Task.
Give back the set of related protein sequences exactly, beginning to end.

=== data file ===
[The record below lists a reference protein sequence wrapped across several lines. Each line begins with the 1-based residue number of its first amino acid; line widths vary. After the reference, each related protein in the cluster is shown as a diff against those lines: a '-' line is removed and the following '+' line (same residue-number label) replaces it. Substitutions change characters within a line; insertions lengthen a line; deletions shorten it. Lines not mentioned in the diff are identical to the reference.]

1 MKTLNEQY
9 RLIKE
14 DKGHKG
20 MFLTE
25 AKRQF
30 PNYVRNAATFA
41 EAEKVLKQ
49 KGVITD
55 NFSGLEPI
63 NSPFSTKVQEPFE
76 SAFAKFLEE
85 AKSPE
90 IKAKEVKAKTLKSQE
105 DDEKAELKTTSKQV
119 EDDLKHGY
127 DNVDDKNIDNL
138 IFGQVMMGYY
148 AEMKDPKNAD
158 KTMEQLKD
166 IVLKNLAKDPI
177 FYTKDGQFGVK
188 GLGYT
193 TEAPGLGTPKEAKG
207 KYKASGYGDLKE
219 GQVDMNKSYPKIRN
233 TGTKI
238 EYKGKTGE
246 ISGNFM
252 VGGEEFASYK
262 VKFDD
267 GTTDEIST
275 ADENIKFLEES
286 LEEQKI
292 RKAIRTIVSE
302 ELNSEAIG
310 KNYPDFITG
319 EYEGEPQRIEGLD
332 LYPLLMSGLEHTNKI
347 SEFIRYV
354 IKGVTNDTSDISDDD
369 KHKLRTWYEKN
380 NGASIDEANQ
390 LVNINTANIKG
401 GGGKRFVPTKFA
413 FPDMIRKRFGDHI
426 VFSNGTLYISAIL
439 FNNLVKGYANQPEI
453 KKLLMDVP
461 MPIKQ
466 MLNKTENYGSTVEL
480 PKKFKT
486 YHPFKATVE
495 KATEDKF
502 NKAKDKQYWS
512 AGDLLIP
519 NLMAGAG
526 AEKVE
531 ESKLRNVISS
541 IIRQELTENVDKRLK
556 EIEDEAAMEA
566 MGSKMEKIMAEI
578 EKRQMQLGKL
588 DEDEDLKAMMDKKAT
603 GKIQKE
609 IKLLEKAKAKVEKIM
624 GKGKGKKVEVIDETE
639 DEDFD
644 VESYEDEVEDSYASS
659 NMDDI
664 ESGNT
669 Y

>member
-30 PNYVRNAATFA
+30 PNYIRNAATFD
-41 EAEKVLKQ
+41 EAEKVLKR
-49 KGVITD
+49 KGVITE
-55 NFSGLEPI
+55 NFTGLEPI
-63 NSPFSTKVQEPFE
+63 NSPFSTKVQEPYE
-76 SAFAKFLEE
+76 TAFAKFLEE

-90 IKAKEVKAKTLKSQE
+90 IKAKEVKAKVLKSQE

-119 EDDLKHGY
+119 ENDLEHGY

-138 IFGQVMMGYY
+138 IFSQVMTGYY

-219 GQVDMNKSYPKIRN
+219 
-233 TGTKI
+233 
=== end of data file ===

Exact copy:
[The record below lists a reference protein sequence wrapped across several lines. Each line begins with the 1-based residue number of its first amino acid; line widths vary. After the reference, each related protein in the cluster is shown as a diff against those lines: a '-' line is removed and the following '+' line (same residue-number label) replaces it. Substitutions change characters within a line; insertions lengthen a line; deletions shorten it. Lines not mentioned in the diff are identical to the reference.]

1 MKTLNEQY
9 RLIKE
14 DKGHKG
20 MFLTE
25 AKRQF
30 PNYVRNAATFA
41 EAEKVLKQ
49 KGVITD
55 NFSGLEPI
63 NSPFSTKVQEPFE
76 SAFAKFLEE
85 AKSPE
90 IKAKEVKAKTLKSQE
105 DDEKAELKTTSKQV
119 EDDLKHGY
127 DNVDDKNIDNL
138 IFGQVMMGYY
148 AEMKDPKNAD
158 KTMEQLKD
166 IVLKNLAKDPI
177 FYTKDGQFGVK
188 GLGYT
193 TEAPGLGTPKEAKG
207 KYKASGYGDLKE
219 GQVDMNKSYPKIRN
233 TGTKI
238 EYKGKTGE
246 ISGNFM
252 VGGEEFASYK
262 VKFDD
267 GTTDEIST
275 ADENIKFLEES
286 LEEQKI
292 RKAIRTIVSE
302 ELNSEAIG
310 KNYPDFITG
319 EYEGEPQRIEGLD
332 LYPLLMSGLEHTNKI
347 SEFIRYV
354 IKGVTNDTSDISDDD
369 KHKLRTWYEKN
380 NGASIDEANQ
390 LVNINTANIKG
401 GGGKRFVPTKFA
413 FPDMIRKRFGDHI
426 VFSNGTLYISAIL
439 FNNLVKGYANQPEI
453 KKLLMDVP
461 MPIKQ
466 MLNKTENYGSTVEL
480 PKKFKT
486 YHPFKATVE
495 KATEDKF
502 NKAKDKQYWS
512 AGDLLIP
519 NLMAGAG
526 AEKVE
531 ESKLRNVISS
541 IIRQELTENVDKRLK
556 EIEDEAAMEA
566 MGSKMEKIMAEI
578 EKRQMQLGKL
588 DEDEDLKAMMDKKAT
603 GKIQKE
609 IKLLEKAKAKVEKIM
624 GKGKGKKVEVIDETE
639 DEDFD
644 VESYEDEVEDSYASS
659 NMDDI
664 ESGNT
669 Y

>member
-30 PNYVRNAATFA
+30 PNYIRNAATFD
-41 EAEKVLKQ
+41 EAEKVLKR
-49 KGVITD
+49 KGVITE
-55 NFSGLEPI
+55 NFTGLEPI
-63 NSPFSTKVQEPFE
+63 NSPFSTKVQEPYE
-76 SAFAKFLEE
+76 TAFAKFLEE

-90 IKAKEVKAKTLKSQE
+90 IKAKEVKAKVLKSQE

-119 EDDLKHGY
+119 ENDLEHGY

-138 IFGQVMMGYY
+138 IFSQVMTGYY

-219 GQVDMNKSYPKIRN
+219 
-233 TGTKI
+233 